Advocates for Arts, Science and Heritage Access and Education Applaud Council Introduction of Countywide “Access For All” Legislation

Advocates for Arts, Science and Heritage Access and Education Applaud Council Introduction of Countywide “Access For All” Legislation
Leaders of King County's arts, science and heritage organizations today praised introduction of the "Access For All" levy package by Executive Dow Constantine to the King County Council. If passed by Council and approved by voters, the levy will raise dedicated funding to expand educational opportunities and local investments in programs, performances and institutions countywide.

The legislation is the product of years of work by Cultural Access Washington (CAWA) and others who secured statewide legislation that permits local governments to place dedicated funding options before voters. King County is the first to consider a levy of this type.

"As funding for arts and hands-on science education in our schools is cut, and many families are simply unable to afford or attend performances or visit our region's outstanding museums, it's been our goal to make sure we truly provide access for all to our region's cultural resources — large and small," said Jim Kraft, executive director of CAWA. "Our hope is that voters will have the opportunity to consider this modest levy that will make a huge difference in every King County community."

If sent to voters and approved, the Access for All levy will primarily focus on four areas, including: new and enhanced education programs in all 19 King County school districts, including transportation funding; expanding equity and inclusion with funding to assure programs reach under-served communities and audiences and participants reflect the diversity of our region; low-cost or free tickets and access for families and seniors; and local investments for small, community based programs and institutions.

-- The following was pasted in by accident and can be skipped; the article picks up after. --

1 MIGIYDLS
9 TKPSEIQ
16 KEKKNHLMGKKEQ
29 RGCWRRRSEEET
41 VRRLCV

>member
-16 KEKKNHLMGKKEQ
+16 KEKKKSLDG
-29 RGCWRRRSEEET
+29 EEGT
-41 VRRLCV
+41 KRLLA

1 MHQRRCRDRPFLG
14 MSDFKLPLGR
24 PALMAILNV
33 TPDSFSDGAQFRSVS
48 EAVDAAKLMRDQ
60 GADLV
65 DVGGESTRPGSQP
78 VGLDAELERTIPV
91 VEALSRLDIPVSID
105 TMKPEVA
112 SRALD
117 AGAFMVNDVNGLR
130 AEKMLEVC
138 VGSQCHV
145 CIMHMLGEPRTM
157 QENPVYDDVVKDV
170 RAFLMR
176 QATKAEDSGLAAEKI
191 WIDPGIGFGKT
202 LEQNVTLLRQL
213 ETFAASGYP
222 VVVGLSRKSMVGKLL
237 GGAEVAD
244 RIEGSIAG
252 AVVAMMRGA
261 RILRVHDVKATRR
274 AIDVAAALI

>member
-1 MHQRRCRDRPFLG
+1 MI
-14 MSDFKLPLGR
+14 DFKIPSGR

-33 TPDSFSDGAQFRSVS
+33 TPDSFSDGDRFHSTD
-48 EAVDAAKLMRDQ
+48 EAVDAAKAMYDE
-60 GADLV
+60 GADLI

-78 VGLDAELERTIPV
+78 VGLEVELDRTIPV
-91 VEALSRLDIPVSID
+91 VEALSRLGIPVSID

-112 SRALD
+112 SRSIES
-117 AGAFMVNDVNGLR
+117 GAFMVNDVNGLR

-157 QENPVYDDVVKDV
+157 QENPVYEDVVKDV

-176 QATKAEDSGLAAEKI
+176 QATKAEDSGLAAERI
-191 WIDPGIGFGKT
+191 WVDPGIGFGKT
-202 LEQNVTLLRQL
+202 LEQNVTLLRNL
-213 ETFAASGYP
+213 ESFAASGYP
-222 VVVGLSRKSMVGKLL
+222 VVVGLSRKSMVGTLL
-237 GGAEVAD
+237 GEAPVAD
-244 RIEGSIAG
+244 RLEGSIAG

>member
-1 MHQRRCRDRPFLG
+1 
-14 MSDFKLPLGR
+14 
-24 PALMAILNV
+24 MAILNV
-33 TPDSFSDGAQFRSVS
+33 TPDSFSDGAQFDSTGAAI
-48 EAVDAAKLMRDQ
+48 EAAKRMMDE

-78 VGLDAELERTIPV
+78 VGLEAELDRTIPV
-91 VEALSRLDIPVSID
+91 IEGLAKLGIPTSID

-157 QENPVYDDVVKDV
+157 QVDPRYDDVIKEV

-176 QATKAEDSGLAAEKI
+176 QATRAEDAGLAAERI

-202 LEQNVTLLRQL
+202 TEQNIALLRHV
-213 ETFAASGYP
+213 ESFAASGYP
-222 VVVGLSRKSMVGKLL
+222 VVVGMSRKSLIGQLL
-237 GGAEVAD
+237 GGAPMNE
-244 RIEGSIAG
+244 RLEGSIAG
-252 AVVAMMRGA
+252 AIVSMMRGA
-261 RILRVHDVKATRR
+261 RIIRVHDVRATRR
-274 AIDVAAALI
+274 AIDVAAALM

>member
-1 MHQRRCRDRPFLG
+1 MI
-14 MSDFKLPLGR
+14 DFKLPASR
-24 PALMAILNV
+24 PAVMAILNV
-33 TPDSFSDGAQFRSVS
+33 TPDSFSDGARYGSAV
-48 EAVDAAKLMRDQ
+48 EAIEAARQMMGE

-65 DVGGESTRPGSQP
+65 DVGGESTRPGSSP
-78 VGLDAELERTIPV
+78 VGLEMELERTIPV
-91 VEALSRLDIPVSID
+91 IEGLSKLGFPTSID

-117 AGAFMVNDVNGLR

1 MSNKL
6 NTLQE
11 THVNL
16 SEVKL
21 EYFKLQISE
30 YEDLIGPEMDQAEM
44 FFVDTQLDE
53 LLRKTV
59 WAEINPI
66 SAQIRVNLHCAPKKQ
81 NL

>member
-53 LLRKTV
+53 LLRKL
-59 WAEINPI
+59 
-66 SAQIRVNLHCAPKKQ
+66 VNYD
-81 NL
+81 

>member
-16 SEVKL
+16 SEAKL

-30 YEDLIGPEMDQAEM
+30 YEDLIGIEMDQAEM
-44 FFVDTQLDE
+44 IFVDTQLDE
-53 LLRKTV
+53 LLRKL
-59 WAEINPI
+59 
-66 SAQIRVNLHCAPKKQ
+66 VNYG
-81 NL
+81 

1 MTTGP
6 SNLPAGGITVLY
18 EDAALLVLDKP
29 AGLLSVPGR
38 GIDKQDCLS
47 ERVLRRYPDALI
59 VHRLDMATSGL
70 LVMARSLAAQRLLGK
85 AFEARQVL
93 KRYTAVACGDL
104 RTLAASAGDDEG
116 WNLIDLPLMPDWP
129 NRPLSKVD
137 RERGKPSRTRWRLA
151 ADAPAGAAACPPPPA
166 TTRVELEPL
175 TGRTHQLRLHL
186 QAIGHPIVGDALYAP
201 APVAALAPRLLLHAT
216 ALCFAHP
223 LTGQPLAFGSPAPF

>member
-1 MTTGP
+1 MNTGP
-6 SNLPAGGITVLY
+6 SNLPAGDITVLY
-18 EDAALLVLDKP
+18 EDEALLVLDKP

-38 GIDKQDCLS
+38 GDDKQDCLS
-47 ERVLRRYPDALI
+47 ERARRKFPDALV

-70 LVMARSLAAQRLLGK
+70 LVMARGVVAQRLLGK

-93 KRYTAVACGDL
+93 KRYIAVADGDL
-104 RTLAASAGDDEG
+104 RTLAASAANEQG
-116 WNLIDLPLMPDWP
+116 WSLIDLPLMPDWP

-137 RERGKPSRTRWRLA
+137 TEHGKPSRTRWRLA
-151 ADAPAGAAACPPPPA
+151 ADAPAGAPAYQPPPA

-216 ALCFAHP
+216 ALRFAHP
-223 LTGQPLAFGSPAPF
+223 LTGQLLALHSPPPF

"This package reflects a genuine commitment to improving equity outcomes. With Access for All, people of all backgrounds will be better able to benefit from the cultural richness of our region, and organizations throughout the county, no matter how small, will receive needed funds to better serve their communities," said Kraft. "Working with regional and community based organizations, educators, social justice advocates, civic and elected leaders, we believe this program will truly open doors and expand horizons for all King County residents."

The broad coalition that helped shape and inform the legislation will now shift attention to County Council deliberations, with the goal of placing the measure on the August 2017 ballot.

"We're excited for the support we have built, and positive community response to this opportunity," said Kraft. "We look forward to next steps."
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